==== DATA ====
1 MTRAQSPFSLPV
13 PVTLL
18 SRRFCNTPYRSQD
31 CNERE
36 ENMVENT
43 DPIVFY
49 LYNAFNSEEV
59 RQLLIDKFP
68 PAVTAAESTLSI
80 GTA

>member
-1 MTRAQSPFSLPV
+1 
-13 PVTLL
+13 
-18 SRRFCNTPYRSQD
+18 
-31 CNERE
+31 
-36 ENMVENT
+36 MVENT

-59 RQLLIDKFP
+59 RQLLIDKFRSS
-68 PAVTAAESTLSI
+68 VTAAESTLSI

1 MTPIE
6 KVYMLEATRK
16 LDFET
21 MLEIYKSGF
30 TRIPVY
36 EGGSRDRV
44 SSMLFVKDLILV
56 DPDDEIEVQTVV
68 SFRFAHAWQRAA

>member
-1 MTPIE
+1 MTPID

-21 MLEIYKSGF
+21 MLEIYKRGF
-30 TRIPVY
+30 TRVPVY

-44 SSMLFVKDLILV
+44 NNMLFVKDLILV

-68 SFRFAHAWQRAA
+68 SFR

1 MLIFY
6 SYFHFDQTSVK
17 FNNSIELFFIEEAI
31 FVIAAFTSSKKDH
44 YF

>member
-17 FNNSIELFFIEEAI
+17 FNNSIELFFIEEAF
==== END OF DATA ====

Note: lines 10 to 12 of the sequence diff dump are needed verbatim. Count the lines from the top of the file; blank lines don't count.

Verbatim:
80 GTA

>member
-1 MTRAQSPFSLPV